So I just wanted to speak to these huge events that most of us who were there for them would rather forget because they're actually still happening; they are affecting us. I would like to check in again in another year. I wonder how much healing will have happened by then? I will actively hope for lots.

Thursday, October 6, 2011

why i think mars hill church in seattle is dangerous

I know a lot of people who have been harmed by Mars Hill in Seattle and Mark Driscoll's teachings so I talked about it some more on this podcast, if you're innarested.

Monday, October 3, 2011

a nice email i got

"Steph,

I've written you so many emails in my head, but the events of the last week on the FB page have compelled me to follow through. I know you don't know me from Adam, but I stumbled on the SCCL blog several months ago at exactly the right time. I proceeded to read everything--I started at the beginning of the blog and read each post and every comment. I then read your Adverbs blog, (and the Hammerhead blog...OMFG!!!! hahaha) and I also read as far back as FB would let me on the SCCL page. What I found was a haven of different opinions, and my God, it was healing. The grace that had never been offered to so many of us was freely offered to even the most offensive commenters. And more than that, I felt like I came to know you. You have the most amazing way of putting your soul into your writing, and when I sit down to read your stuff, I feel like I'm sitting down for coffee with a kindred spirit.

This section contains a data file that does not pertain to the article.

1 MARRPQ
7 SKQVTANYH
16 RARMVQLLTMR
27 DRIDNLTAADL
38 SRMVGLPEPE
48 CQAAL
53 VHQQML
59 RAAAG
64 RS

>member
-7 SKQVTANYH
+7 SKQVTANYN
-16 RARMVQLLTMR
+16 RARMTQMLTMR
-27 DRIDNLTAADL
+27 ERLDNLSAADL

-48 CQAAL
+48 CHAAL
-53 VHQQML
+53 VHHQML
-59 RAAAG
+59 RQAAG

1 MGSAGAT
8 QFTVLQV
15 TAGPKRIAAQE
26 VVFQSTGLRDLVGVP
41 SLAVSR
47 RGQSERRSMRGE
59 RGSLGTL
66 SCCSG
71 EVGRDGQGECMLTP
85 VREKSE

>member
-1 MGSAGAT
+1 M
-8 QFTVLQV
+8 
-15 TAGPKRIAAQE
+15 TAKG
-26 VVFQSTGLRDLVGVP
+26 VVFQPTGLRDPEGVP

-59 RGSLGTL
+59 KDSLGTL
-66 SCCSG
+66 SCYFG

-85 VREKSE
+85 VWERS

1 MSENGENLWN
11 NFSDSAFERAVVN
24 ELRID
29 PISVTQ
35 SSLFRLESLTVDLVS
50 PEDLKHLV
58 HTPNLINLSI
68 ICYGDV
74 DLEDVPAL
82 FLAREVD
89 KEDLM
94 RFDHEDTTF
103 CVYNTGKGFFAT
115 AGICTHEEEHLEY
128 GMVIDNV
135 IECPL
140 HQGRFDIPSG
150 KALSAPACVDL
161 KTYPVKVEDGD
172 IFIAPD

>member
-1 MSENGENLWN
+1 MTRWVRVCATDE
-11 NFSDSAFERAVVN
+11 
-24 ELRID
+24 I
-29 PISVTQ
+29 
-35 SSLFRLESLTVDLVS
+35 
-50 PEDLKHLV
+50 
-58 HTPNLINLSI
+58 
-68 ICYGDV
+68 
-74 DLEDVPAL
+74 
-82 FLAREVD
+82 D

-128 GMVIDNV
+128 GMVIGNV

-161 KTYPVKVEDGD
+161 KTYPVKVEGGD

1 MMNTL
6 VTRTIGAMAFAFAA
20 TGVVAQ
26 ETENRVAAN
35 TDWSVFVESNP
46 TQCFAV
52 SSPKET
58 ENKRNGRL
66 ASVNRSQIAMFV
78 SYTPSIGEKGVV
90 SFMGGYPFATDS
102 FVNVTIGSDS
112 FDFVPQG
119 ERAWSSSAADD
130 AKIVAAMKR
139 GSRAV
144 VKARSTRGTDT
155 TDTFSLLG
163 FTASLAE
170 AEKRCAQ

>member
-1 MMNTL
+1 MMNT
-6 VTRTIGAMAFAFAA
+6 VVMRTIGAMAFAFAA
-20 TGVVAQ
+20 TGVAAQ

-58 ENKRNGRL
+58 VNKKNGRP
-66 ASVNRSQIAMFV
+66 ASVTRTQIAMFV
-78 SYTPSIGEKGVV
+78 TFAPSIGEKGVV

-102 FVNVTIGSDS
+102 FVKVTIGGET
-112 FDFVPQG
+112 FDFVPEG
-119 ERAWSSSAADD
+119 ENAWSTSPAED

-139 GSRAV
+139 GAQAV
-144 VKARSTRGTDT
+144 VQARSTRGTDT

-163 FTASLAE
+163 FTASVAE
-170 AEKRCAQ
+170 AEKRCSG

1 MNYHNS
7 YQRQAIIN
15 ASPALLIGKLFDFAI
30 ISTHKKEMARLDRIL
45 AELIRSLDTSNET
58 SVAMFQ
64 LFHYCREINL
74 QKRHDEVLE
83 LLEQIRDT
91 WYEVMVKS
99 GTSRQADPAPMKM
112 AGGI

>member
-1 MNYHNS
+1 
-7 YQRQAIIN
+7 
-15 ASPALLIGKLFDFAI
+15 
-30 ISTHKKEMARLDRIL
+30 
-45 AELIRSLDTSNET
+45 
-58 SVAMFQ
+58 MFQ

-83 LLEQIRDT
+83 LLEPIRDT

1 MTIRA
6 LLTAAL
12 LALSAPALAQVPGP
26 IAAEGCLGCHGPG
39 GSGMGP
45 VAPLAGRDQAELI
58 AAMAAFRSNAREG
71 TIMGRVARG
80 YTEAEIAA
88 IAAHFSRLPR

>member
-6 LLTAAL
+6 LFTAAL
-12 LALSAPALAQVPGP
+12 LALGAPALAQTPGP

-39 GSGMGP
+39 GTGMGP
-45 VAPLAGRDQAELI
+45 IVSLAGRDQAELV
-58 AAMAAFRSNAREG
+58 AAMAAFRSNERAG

Almost all of what you write about could have been lifted from the pages of my life. I was born into a cult, and I coped with the abuses by fitting the mold as best I could, and I was good at it. I planned to stay there for the rest of my life. The only reason I got out is because, in spite of everything, I'd met real Jesus there (that's what I call him to differentiate him from flannelgraph jesus, the jesus of CC...haha) and it was through that relationship that I knew I had to go away to school (Bible college, of course). I was gone for 5 years before I began to see the church for what it really was.

The point is, when I finally began to see what was really going on throughout my childhood and into adulthood, my world collapsed around me. The problem with a black and white worldview is that the moment I realized ONE piece was grey, my entire world no longer made sense. In that one moment, I realized my understanding of the world was impossible. Suddenly I didn't trust anything I had ever learned, heard or believed. Not one. fucking. word. Even my relationship with real Jesus was out because I could no longer trust myself at all--if I had bought in to all that abusive shit all those years, how could I trust myself to have any kind of real relationship with anyone, especially someone invisible? I moved into agnosticism and then became full on atheist. I still remember the moment when I was sure that He didn't exist--I have never, ever felt more alone.

This quote from your Adverbs blog was like reading my own diary: "...I am only a part-time atheist and not a full-time one... and even when I'm an atheist I still hurl my trust in Jesus and sob in my Father's arms - the arms I hope are there. Because during the times I don't believe in God and trust in him anyway, that's when it's faith."